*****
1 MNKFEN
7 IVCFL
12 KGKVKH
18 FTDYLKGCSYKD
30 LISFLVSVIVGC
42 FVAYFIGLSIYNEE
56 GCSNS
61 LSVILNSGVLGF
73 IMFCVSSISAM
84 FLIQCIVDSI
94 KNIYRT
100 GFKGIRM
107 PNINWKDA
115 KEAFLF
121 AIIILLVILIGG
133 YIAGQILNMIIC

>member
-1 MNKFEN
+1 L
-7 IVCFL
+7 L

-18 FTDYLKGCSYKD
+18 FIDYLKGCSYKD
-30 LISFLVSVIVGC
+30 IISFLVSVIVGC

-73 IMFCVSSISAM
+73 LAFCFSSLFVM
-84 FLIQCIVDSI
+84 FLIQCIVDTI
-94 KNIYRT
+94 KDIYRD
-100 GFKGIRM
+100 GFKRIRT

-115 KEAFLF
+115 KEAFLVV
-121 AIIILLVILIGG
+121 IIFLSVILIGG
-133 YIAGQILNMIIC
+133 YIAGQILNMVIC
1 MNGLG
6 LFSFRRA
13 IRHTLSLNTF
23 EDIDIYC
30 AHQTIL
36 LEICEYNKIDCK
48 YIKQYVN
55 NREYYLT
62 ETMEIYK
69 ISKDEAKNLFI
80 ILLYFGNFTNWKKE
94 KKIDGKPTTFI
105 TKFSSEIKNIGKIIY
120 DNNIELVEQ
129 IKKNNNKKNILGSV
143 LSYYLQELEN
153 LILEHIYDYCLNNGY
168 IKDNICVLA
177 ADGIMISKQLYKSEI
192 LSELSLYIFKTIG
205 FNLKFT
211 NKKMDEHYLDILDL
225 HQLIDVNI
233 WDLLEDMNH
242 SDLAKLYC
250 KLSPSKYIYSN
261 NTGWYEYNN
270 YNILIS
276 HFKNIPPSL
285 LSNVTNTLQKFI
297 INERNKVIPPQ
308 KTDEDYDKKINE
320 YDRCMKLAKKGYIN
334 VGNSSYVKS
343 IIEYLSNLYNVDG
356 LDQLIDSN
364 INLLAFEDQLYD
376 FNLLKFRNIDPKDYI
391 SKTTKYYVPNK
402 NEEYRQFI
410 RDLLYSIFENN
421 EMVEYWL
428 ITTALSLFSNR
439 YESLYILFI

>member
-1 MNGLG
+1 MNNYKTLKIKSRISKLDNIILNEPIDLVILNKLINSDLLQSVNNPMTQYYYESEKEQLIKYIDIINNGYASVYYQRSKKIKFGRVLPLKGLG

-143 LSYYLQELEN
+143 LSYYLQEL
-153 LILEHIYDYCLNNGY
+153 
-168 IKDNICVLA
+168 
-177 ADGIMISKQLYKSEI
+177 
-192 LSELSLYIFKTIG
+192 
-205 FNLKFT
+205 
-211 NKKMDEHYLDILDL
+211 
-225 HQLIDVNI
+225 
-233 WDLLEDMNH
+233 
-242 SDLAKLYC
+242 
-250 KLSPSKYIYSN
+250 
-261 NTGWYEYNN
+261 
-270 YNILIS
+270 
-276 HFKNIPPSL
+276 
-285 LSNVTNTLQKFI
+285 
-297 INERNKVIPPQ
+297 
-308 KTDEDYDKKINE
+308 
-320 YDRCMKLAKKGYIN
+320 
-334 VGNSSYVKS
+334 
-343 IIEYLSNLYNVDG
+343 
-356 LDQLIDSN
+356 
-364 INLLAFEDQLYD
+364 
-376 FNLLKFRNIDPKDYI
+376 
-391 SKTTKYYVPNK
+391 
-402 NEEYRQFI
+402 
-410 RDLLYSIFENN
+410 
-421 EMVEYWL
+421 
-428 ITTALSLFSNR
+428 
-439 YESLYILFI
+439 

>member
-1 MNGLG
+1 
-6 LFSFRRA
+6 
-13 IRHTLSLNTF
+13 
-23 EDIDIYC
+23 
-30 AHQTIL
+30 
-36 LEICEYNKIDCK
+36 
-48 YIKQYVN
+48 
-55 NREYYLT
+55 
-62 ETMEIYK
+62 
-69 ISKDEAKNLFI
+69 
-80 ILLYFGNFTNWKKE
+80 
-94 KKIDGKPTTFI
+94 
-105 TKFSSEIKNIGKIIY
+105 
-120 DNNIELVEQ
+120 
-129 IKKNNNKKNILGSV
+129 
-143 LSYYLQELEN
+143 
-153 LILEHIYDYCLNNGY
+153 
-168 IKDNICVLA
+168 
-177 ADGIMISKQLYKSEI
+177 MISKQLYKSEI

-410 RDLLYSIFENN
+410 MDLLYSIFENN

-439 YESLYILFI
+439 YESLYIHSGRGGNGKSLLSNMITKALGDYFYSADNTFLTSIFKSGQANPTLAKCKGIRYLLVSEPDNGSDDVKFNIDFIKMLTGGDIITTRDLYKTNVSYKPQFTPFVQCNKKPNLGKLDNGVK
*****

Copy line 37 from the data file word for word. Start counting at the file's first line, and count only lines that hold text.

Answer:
+121 IIFLSVILIGG